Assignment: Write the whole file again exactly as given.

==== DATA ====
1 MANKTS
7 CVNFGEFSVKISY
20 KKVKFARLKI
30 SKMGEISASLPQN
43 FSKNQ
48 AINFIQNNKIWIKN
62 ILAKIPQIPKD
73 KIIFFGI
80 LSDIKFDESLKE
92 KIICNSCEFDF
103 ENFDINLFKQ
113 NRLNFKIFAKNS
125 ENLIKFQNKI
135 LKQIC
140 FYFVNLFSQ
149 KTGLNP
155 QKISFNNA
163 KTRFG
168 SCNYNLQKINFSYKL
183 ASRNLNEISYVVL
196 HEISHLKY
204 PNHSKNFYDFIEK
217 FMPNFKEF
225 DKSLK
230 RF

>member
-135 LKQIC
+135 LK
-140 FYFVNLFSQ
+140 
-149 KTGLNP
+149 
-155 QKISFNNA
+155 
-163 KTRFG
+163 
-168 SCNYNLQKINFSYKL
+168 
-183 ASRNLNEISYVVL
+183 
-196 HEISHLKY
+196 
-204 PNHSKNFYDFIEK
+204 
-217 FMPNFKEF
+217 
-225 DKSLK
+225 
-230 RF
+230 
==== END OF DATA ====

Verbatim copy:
1 MANKTS
7 CVNFGEFSVKISY
20 KKVKFARLKI
30 SKMGEISASLPQN
43 FSKNQ
48 AINFIQNNKIWIKN
62 ILAKIPQIPKD
73 KIIFFGI
80 LSDIKFDESLKE
92 KIICNSCEFDF
103 ENFDINLFKQ
113 NRLNFKIFAKNS
125 ENLIKFQNKI
135 LKQIC
140 FYFVNLFSQ
149 KTGLNP
155 QKISFNNA
163 KTRFG
168 SCNYNLQKINFSYKL
183 ASRNLNEISYVVL
196 HEISHLKY
204 PNHSKNFYDFIEK
217 FMPNFKEF
225 DKSLK
230 RF

>member
-135 LKQIC
+135 LK
-140 FYFVNLFSQ
+140 
-149 KTGLNP
+149 
-155 QKISFNNA
+155 
-163 KTRFG
+163 
-168 SCNYNLQKINFSYKL
+168 
-183 ASRNLNEISYVVL
+183 
-196 HEISHLKY
+196 
-204 PNHSKNFYDFIEK
+204 
-217 FMPNFKEF
+217 
-225 DKSLK
+225 
-230 RF
+230 